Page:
- Do Facts Even Matter in This Election?
- A Perfect Demographic Mix for Clinton?
- Bonus Quote of the Day
- How John Bel Edwards Won an Improbable Race
- Cruz Pushes GOP Colleagues Into Rubio Camp
Posted at 12:24 p.m. on Oct. 15, 2013
Longtime Rep. Melvin Watt, D-N.C., reported raising just $10 in the third quarter — the smallest haul of any incumbent in recent memory.
In an interview with CQ Roll Call, Watt chalked up his low total to the fact that he halted his fundraising operation during a prolonged Senate confirmation process for a role at the Federal Housing Finance Agency. President Barack Obama nominated the 11-term Democrat to head the agency in May.
“Actually once I found out I was going to be nominated for this position from the president, and once I was nominated, I thought I had shut down my entire operation,” Watt said in a phone interview with CQ Roll Call. “So I’m surprised I have $10 in this quarter. Somebody didn’t get the message I guess.”
Watt’s nomination to be the chief regulator of mortgage giants Fannie Mae and Freddie Mac has stalled in the Senate. Although Watt said he is confident the Senate will confirm him to the post, he said he still hasn’t made a decision on whether he will run for re-election if his nomination falls through.
“Usually I make that decision over the Christmas break before the year in which I file,” Watt said. “And I would do that again this year. I really haven’t addressed that. I’m anticipating a favorable decision by the Senate — or at least hopeful for a favorable decision by the Senate. And if I don’t get a favorable decision, then I will address that in the usual time frame that I do.”
Watt has consistently raised paltry sums this cycle, including just $2,300 during the second quarter and $1,000 during the first three months of the year. The low sums have sparked retirement rumors for the entrenched member from North Carolina’s 12th District.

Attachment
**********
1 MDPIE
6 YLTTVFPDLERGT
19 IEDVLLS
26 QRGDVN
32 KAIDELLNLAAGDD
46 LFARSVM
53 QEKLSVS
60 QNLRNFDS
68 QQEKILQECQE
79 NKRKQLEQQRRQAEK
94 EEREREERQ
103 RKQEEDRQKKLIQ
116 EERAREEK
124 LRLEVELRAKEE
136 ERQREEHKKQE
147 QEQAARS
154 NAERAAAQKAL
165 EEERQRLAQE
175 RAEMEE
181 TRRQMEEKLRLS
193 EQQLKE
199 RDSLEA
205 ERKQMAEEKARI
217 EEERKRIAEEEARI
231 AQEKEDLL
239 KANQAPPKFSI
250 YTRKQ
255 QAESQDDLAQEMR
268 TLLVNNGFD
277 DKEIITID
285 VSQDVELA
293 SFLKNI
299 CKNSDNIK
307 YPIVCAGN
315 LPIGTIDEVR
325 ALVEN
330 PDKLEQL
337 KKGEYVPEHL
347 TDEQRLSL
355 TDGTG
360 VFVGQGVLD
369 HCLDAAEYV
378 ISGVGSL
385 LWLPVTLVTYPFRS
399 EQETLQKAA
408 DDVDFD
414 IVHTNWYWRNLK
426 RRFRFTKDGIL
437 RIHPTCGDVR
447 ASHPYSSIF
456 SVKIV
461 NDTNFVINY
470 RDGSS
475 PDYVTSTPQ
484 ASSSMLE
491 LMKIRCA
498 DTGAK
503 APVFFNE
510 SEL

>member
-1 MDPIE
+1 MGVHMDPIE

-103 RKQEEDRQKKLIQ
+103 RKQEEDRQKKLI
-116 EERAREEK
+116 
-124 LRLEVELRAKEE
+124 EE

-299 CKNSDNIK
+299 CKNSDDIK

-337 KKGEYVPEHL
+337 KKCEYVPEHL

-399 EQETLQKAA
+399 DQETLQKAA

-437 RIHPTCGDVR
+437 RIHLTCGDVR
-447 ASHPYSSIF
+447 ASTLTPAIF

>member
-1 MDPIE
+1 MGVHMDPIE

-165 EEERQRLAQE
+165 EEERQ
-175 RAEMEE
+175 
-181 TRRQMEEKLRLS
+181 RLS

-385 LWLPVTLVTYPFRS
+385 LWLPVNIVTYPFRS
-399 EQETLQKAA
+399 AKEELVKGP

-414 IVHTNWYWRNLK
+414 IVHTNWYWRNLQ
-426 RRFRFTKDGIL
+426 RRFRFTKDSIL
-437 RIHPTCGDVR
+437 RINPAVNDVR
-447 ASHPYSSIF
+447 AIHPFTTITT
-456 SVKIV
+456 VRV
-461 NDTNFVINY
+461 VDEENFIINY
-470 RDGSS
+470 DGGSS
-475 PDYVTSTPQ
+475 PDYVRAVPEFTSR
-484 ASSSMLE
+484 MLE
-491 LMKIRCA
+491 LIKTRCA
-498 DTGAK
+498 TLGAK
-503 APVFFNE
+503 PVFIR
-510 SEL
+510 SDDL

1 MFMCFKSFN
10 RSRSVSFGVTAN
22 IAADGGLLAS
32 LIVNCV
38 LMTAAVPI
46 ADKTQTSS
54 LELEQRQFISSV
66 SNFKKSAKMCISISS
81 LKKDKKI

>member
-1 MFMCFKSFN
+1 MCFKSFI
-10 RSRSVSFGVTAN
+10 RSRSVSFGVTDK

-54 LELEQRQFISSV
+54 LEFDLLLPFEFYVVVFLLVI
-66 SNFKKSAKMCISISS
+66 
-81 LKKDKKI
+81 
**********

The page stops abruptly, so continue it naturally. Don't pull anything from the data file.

Watt said he made a conscious decision to slow or shut down his fundraising operation entirely when he heard the FHFA nomination was in the works.
“It just seemed like the fair and decent thing for me to do – not to be out there soliciting funds for a campaign I didn’t anticipate was going to happen,” Watt said.
A number of Democrats are already running in this deep blue district, located in and around Charlotte, N.C. They announced their bids after Obama nominated Watt, and many of them assumed it would be an open-seat contest.
One of those Democrats, state Sen. Malcolm Graham, reported raising $57,000 and has roughly $33,000 in cash on hand in the third quarter. The other six Democrats running in the contest have yet to file third-quarter fundraising reports.
Watt said that should his nomination fall through in the Senate, and if he decides to run for re-election, the Democrats currently running have told him they would suspend their bids.
“Every single one of them has told me that if I decide to run again that they don’t plan to be in the race,” Watt said. “They are basically doing the reverse calculation of the calculation that I have made.”
Watt said that if he decides to run for re-election, he will have ample time to fundraise for a November 2014 contest.
“If things change … then I could gear up a fundraising operation; that has not been a big challenge for me in the past,” Watt said.
North Carolina’s 12th District is rated a Safe Democratic contest by Rothenberg Political Report/Roll Call.